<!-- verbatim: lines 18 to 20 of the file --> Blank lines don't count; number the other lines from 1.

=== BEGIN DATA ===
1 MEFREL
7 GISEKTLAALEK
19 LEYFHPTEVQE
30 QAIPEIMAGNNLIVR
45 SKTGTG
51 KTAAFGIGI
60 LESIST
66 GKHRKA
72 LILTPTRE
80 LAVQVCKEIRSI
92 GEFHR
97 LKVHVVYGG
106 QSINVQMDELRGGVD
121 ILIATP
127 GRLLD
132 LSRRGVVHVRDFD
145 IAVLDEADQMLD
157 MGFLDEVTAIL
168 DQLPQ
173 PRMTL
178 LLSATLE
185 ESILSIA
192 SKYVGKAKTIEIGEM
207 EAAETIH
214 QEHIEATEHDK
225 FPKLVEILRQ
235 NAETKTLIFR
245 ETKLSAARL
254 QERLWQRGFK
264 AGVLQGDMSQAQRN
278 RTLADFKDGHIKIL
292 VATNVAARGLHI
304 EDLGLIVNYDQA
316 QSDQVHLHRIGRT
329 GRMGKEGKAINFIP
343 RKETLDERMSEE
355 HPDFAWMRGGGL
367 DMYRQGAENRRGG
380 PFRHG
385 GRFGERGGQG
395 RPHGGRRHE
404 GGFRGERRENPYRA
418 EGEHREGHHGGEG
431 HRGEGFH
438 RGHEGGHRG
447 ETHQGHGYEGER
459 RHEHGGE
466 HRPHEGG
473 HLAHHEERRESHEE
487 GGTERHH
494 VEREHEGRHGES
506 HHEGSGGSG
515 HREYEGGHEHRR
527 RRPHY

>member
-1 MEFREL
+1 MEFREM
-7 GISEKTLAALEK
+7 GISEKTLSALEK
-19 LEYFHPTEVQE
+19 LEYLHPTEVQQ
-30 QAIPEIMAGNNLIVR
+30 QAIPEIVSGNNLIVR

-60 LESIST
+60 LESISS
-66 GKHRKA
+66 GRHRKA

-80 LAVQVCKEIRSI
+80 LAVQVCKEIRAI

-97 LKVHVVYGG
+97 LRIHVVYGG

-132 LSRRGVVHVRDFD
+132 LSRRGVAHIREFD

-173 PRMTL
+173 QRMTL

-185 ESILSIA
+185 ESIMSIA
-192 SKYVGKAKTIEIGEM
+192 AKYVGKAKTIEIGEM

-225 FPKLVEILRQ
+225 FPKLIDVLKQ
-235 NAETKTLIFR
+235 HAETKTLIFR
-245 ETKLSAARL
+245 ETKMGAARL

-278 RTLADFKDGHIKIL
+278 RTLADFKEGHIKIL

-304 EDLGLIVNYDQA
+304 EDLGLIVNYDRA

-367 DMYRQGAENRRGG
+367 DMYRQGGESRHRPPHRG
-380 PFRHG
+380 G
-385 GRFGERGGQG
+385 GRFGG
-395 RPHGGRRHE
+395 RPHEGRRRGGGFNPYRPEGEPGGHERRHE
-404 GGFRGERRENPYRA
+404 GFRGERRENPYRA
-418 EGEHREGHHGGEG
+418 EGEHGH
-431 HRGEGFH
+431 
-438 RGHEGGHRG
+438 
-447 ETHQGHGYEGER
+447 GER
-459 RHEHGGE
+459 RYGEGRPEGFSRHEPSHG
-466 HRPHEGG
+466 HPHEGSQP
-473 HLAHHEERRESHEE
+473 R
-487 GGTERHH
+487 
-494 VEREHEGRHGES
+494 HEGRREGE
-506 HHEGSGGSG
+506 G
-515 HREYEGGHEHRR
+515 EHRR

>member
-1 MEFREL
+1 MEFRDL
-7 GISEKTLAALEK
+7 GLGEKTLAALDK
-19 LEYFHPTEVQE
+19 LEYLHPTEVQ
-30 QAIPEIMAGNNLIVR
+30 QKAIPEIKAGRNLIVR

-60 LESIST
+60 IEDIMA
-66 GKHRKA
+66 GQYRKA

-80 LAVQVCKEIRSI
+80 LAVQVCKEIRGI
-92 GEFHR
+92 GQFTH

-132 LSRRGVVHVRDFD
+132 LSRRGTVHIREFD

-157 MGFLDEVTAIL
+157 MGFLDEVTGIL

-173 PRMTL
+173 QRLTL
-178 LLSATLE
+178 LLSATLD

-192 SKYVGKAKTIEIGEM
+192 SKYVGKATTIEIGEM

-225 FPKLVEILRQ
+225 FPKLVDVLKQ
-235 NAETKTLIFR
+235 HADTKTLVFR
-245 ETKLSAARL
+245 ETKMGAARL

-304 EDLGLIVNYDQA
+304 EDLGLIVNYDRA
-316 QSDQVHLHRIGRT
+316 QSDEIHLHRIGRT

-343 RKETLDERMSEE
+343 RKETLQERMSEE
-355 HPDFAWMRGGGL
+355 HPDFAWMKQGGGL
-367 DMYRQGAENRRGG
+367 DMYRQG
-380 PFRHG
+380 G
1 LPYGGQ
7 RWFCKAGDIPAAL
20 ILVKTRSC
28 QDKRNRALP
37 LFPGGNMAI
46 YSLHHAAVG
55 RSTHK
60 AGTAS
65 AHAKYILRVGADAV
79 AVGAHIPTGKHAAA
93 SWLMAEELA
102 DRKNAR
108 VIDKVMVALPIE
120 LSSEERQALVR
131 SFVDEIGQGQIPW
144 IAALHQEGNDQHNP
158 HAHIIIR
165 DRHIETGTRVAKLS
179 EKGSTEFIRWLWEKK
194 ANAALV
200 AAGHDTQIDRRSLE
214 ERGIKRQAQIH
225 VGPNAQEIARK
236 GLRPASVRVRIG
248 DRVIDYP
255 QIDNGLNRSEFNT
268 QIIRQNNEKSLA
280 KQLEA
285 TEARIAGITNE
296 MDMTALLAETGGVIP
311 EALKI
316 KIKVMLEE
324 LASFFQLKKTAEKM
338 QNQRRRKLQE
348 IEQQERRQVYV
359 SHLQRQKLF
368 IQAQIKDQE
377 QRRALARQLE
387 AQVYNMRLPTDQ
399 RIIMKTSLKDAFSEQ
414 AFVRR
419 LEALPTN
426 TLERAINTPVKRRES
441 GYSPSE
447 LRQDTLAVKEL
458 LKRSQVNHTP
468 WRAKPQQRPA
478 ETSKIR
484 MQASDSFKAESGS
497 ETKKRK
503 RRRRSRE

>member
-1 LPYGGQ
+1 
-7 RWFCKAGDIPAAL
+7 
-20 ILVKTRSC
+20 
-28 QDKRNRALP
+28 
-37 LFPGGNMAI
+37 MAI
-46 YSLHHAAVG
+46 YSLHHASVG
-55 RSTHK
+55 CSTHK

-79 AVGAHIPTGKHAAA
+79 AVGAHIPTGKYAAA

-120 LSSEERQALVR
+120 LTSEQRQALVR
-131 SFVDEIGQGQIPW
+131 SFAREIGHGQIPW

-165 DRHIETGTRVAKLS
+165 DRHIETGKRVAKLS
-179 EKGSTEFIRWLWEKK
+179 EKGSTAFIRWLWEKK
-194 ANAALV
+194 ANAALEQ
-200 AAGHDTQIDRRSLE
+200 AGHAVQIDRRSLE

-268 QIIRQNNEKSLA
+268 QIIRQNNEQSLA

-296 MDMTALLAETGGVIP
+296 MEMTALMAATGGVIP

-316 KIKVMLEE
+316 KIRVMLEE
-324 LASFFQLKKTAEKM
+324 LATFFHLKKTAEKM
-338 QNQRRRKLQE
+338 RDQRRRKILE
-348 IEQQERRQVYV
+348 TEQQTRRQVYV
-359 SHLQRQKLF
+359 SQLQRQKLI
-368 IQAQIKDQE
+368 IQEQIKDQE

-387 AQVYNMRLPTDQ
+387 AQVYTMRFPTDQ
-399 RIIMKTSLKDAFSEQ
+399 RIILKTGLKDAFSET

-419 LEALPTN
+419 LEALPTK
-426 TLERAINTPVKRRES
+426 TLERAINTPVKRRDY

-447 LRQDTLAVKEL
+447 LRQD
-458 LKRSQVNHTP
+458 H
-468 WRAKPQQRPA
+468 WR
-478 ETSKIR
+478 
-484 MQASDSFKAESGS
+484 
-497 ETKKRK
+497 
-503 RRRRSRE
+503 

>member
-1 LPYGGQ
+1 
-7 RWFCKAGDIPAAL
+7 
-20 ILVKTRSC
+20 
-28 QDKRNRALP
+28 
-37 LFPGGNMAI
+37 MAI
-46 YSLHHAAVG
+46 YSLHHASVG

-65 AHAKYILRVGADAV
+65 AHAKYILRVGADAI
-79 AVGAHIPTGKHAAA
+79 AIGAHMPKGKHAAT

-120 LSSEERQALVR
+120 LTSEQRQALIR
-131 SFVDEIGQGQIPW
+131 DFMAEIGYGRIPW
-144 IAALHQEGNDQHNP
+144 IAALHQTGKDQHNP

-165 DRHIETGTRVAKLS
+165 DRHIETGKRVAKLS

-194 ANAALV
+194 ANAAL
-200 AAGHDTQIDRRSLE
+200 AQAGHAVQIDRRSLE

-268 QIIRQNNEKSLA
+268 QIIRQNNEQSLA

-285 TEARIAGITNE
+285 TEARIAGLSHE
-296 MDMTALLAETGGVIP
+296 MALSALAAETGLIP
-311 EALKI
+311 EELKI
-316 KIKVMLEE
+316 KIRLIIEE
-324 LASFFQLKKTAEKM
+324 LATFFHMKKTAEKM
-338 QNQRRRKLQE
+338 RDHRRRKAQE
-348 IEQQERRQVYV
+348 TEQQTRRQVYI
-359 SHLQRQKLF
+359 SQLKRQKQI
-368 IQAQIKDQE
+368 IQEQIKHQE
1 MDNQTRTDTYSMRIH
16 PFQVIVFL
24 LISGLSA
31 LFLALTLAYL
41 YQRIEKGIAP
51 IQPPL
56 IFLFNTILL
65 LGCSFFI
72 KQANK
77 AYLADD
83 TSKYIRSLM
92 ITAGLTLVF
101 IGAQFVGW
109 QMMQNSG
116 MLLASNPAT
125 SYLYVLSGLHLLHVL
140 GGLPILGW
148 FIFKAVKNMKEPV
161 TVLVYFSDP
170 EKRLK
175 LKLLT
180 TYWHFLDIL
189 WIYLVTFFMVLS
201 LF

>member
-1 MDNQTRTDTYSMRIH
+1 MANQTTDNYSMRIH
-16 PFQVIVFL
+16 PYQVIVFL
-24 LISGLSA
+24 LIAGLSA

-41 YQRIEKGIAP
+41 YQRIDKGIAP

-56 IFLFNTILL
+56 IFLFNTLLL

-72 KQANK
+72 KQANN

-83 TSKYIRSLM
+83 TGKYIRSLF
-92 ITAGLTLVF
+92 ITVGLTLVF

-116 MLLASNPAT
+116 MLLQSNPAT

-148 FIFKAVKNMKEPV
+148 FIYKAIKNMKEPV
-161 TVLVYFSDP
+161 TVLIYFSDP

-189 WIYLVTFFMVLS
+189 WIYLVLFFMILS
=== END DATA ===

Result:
157 MGFLDEVTAIL
168 DQLPQ
173 PRMTL